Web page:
"S.MORDAN & Co MAKERS" - This maker's mark was used from 1845 - 1852. This pencil is also in working order; it has a very slender barrel (just 5 mm in diameter vs. 10 mm for 1829 pencil). It is 11 cm (4.5") when extended and has a shield-shaped finial .

S.MORDAN & Co MAKERS 1845-1852

With the variety of markings that Mordan used, along with the rarity of the early, fully hallmarked examples, filling all the gaps may be impossible, but the search is always fun... the biggest downside is that staying at home for too long may quickly become quite expensive!

Friday, 31 January 2020

The Tongue Of The Absent

If we could go back in time a few years... let's say maybe 150 or so... long before internet & cell phones, even before rotary phones and party lines, the effort required in order to keep in touch with friends and family members living or travelling beyond a very small geographic distance from ourselves ranged from being quite a challenge to being quite impossible.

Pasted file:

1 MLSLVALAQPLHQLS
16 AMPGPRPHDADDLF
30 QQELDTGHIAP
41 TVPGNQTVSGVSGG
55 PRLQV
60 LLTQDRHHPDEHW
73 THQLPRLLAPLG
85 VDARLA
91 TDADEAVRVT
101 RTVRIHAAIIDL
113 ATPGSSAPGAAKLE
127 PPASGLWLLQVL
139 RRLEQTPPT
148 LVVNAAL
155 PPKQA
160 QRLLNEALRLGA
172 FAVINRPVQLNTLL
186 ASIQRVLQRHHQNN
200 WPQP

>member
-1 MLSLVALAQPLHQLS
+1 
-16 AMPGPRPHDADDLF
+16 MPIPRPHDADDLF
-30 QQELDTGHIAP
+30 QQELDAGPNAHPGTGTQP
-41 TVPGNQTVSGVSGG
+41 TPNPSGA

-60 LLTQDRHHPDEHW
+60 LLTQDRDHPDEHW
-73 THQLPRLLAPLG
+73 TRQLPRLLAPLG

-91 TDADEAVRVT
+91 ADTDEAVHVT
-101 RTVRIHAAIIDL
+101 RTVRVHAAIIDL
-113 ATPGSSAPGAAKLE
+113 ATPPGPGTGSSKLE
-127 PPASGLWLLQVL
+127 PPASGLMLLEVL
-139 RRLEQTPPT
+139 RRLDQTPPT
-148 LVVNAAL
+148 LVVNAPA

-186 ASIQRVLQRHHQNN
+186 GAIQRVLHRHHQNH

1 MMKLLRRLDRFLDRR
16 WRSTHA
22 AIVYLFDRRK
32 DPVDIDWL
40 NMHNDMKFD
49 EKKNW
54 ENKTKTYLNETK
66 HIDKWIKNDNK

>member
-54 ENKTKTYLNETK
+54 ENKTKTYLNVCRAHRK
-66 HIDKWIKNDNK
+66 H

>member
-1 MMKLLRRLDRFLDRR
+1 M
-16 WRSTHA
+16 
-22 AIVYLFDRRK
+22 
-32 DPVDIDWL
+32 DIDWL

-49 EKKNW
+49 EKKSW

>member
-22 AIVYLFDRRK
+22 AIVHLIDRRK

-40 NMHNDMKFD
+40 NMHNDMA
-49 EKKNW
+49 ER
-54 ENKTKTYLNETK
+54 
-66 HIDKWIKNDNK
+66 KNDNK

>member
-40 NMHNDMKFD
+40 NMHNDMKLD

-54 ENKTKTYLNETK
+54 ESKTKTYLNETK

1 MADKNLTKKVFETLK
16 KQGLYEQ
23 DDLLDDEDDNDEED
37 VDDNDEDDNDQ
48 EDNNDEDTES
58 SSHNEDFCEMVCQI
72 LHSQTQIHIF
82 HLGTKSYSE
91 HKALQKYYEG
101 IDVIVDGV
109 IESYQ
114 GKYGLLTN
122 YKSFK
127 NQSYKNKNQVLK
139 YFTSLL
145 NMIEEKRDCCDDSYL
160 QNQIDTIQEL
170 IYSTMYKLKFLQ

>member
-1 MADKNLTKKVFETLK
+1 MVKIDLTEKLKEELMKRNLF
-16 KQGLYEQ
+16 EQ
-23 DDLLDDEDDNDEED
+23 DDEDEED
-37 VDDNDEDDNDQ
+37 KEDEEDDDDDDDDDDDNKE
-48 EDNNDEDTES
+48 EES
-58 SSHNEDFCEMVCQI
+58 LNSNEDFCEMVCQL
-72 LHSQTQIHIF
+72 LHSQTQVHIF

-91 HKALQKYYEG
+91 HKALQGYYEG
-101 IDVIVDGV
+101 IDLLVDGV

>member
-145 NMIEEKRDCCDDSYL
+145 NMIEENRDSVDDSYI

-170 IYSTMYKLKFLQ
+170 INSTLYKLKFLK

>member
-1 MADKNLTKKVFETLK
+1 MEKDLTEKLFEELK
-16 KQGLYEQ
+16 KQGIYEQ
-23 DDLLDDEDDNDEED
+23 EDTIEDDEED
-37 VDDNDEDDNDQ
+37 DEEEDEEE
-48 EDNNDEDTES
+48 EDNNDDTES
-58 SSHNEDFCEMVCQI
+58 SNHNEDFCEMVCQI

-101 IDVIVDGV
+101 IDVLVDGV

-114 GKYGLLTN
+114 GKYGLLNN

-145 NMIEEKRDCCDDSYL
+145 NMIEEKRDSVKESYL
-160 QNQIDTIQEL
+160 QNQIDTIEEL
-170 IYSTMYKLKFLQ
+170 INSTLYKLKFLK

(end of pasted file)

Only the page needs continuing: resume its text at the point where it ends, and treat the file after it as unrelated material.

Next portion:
The furthest back anyone alive today would be able to remember, in terms of long distance communication, would be the early days of the telephone. As a kid, our family home had a nice oak wall phone, similar to the one below, with the separate receiver piece that you held to your ear, and speaking piece that was mounted to the main unit, complete with a hand crank that one would use to notify the operator that you wanted to make a call (and operators were actually human beings back then!). We were connected to the rest of the world through the local community party line, allowing everyone in town to quietly listen in and stay current with your personal business.
The demise of the party line resulted in a very long dry spell in terms of gossiping and public shaming opportunities. Thank goodness Facebook finally came along!

But I digress... Prior to the telephone, and all that followed, the challenge of keeping in touch was met by putting pen to paper; the pen was "the tongue of the absent".